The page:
For most of us healthcare, both for ourselves and our loved ones whether juniors or seniors, is one of our highest priorities. Our politicians, whether Republican or Democrat, recognize this and put healthcare, (as represented by the Affordable Care Act, or Medicare in all its Parts. A, B, C, and D), in the forefront of their election campaigns.
The republican party, while growingly sympathetic to the public’s increasing support for the Affordable Care Act (ACA) and Medicare in general, is keeping a low profile while the democrat candidates argue in public.
Broadly, across the political spectrum there is agreement on four main issues: –
- The cost of healthcare in the USA is significantly higher than in peer group countries
- The outcomes are no better and, in most cases, worse than in comparable developed economies
- Healthcare service is not evenly available across all states and counties nor across socio-economic groups (zip code lottery)
- Funding must be reviewed to achieve a better balance between individual and corporate tax payers.
Of course, there is a range of solutions on offer: –
For the Administration, the proposed solution is the ‘block grant’ to individual states. By devolving the budget to the fifty autonomous states the administration relieves itself of its major fear – the exposure to potentially unlimited demand and thus unlimited expense. This approach does nothing to resolve the issues of efficiency or effectiveness and almost certainly will increase the friction induced by the ‘zip code’ lottery!
For the Democrats Joe Biden and Bernie Sanders (see Bernie Sanders and ‘Medicare-for-all Explained’) are outlining programs with similar aims.
Bernie Sanders ‘Medicare-for-all’ will replace Medicare Part A, Medicare Part B, Medicare Part C and Medicare Part D, with a single ‘one-payer’ (the federal government), with a ‘free-at-the-point-of-service’ national health insurance program. For whatever reason, there is a general reluctance among providers, pharmaceutical companies, and the voting public to embrace what seems to be ‘mandatory’ health insurance.
JOE BIDEN, by contrast, faced with the same landscape, and listening to public opinion, rejects Bernie Sanders’ ‘Medicare for all’ concept. Instead he proposes to introduce a ‘public option’ to choose a government-run health insurance plan to compete with the private insurance market.
By using the purchasing power of an enlarged Medicare organization, and increasing the competitiveness of the insurance market he hopes to reduce the cost of all health insurance plans without explicit rises in taxation bearing on the middle classes. This is NOT Joe Biden and Medicare for all, but Biden is confident that lower costs will attract a significant reduction in of the 28 million+ U.S. American citizens who are not currently insured (U.S. Census Bureau) to join health insurance plans.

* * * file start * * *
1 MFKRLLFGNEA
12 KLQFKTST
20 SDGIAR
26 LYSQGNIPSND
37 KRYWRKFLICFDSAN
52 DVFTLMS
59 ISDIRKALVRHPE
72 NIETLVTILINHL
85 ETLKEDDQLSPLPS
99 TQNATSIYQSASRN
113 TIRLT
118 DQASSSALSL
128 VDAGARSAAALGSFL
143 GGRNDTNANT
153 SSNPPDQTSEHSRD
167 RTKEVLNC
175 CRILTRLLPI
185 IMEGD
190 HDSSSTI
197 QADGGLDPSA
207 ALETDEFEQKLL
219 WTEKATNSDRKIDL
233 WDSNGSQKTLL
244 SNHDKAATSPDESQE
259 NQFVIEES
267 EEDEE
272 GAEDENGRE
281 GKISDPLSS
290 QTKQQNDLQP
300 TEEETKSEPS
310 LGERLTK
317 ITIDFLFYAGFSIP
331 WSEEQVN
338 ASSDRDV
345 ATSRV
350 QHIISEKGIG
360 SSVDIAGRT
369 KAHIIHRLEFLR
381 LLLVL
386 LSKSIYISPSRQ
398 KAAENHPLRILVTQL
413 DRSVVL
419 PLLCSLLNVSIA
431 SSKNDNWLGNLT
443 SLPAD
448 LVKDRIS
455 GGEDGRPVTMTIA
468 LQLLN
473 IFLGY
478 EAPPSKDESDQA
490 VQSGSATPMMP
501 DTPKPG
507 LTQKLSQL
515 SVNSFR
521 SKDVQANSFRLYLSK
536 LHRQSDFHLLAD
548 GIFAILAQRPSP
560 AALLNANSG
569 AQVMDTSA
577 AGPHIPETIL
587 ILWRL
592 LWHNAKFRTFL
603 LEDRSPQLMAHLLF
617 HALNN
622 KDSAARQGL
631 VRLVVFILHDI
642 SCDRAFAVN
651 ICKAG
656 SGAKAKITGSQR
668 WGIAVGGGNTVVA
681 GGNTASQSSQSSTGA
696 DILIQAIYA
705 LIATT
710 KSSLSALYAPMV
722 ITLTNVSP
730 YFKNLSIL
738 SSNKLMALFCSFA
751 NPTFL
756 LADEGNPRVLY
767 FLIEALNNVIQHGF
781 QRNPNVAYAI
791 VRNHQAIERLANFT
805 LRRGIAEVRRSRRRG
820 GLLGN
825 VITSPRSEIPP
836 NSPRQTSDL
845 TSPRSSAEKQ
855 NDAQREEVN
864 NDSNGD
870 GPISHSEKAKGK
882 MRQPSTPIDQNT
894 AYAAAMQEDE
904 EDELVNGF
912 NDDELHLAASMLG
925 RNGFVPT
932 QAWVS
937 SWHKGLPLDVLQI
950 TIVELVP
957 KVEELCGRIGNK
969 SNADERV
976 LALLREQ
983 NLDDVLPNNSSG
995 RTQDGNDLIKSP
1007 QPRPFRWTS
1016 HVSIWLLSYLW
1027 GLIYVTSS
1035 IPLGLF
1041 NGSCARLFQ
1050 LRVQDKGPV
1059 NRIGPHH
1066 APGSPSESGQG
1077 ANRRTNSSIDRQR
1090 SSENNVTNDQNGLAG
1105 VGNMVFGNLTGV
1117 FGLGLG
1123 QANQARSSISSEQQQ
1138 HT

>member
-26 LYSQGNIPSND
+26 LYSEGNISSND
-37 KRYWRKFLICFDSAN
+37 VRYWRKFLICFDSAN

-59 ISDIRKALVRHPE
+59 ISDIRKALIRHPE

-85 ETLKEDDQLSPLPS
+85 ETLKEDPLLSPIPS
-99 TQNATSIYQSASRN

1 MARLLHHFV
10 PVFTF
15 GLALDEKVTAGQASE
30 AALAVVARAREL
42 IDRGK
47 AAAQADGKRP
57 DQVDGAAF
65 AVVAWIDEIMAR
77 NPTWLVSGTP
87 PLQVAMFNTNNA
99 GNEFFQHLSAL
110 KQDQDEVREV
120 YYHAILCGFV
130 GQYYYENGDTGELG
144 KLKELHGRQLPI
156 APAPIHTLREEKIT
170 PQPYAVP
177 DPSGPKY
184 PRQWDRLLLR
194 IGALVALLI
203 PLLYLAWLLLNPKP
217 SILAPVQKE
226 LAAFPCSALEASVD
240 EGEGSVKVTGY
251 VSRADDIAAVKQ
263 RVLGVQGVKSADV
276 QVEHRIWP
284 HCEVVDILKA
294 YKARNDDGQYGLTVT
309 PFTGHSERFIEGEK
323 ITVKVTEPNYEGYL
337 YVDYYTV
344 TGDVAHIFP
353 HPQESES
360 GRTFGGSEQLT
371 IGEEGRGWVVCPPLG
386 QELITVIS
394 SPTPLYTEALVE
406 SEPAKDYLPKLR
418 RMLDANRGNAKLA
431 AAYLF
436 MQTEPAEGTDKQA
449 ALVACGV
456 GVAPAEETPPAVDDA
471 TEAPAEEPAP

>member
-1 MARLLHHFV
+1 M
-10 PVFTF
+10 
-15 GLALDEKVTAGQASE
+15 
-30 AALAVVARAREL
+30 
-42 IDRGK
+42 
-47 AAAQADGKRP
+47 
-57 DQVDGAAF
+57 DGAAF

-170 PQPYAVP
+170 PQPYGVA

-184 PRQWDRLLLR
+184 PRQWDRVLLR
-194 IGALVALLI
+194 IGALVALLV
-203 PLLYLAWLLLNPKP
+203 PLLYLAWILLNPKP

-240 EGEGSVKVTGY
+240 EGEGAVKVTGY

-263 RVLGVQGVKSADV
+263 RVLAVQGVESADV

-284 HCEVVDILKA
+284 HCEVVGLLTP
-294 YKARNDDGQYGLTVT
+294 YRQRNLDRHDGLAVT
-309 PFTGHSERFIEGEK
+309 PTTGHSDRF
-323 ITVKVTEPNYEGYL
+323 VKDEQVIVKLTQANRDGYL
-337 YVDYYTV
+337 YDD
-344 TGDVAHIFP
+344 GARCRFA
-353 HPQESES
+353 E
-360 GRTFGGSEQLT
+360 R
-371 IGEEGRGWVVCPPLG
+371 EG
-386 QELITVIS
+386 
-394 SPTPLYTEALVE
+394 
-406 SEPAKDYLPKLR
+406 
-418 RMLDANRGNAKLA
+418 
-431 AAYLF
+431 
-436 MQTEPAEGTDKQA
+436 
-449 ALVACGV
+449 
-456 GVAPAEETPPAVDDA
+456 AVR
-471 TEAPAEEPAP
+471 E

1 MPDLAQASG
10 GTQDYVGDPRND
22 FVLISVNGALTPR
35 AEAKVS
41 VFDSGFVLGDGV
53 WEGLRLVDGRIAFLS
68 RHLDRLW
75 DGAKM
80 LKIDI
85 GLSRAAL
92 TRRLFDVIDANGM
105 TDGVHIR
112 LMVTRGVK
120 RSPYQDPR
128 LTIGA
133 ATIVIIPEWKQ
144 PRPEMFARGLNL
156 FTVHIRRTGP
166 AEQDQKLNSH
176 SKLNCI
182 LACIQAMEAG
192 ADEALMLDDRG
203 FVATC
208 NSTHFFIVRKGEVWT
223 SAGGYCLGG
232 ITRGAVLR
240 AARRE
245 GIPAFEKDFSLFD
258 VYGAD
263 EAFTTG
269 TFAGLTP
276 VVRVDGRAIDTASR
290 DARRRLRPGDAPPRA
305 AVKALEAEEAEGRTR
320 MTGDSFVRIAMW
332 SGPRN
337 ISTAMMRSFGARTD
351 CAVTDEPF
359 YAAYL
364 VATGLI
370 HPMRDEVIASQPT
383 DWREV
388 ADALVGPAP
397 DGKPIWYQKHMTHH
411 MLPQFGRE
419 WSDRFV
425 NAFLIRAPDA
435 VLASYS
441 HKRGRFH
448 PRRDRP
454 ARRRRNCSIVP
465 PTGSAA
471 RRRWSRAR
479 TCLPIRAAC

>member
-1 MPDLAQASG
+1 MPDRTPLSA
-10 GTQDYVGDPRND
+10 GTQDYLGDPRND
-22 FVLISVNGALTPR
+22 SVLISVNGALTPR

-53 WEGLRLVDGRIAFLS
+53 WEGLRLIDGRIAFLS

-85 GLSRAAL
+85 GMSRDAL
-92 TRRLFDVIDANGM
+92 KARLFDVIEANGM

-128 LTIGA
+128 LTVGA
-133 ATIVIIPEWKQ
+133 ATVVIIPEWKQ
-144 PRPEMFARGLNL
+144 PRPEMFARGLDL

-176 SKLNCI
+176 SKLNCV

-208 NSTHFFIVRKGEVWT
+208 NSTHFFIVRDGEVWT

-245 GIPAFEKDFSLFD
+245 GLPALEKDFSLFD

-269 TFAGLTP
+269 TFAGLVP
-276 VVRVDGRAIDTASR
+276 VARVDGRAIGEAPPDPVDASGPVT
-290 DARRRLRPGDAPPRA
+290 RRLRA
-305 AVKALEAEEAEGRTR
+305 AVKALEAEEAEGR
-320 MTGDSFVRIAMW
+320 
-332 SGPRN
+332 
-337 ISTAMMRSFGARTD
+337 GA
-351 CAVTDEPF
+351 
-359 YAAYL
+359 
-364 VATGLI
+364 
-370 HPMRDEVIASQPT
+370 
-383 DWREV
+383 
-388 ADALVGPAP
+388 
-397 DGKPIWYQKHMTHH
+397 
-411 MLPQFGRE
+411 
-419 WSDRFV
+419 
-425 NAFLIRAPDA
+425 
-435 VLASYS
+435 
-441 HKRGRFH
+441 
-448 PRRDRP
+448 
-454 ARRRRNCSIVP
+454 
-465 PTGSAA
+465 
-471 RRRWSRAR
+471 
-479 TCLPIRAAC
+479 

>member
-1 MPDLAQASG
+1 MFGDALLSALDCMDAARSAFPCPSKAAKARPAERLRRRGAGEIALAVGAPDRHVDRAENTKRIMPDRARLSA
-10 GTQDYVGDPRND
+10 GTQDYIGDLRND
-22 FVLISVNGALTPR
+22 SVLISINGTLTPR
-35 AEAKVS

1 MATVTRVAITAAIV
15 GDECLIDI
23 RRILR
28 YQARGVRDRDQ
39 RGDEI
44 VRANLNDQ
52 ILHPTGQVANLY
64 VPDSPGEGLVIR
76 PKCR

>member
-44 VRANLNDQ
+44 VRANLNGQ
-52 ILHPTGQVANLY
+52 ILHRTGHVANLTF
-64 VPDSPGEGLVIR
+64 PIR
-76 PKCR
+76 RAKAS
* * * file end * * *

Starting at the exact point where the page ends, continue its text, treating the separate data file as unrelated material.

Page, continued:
Around 28% of working-age adults i.e. approximately 41 million people are under-insured (The Commonwealth Fund). BidenCare is expected to offer these citizens better coverage for their premium and a choice between their existing plans and the ‘public option’.
In common with his rivals for the Democratic nomination, Biden intends to clamp down on two aspects of the ACA and current legislation which bear heavily on the average citizen
- “Surprise” Medical bills
- Excessive pricing of prescription drugs.
Surprise medical bills
We have discussed this problem elsewhere (see when is a ‘Surprise not a Surprise’), but briefly it is when a patient is billed for a service which they had no ability to avoid, e.g. ER (in-network vs out of network).
Biden proposes to limit such charges, such as in ER when a patient may have no choice over which provider(s) he/she sees or is treated by.
Excessive pricing of prescription drugs
Leaving aside the pharmaceutical companies’ justification for their pricing policies, the fact remains that American citizens pay anything from 1.5x to 3x as much for prescription drugs as citizens of comparable countries.
Biden proposes to: –
- Allow Medicare to negotiate bulk purchasing discounts
- Allow consumers to buy drugs from abroad (subject to FDA regulations)
- Limit prescription drug price increases to the rate of inflation
- Foster ideas to increase the production of generic medications
- Stimulate competition among providers by blocking provider concentration.
Joe Biden’s proposals are not entirely unacceptable to the health care industry in which profit driven enterprises play a significant part. After all he offers a potential growth in the market and a leveling of the playing field on which some may lose but a market expansion from which many may gain.
The greatest gainers should be the paying public, whether their health insurance is paid for personally (out of pocket), through insurance (individual or employer), or though taxation.
For more information see our article: DOES PRESIDENT TRUMP REALLY WANT TO REPEAL THE ACA?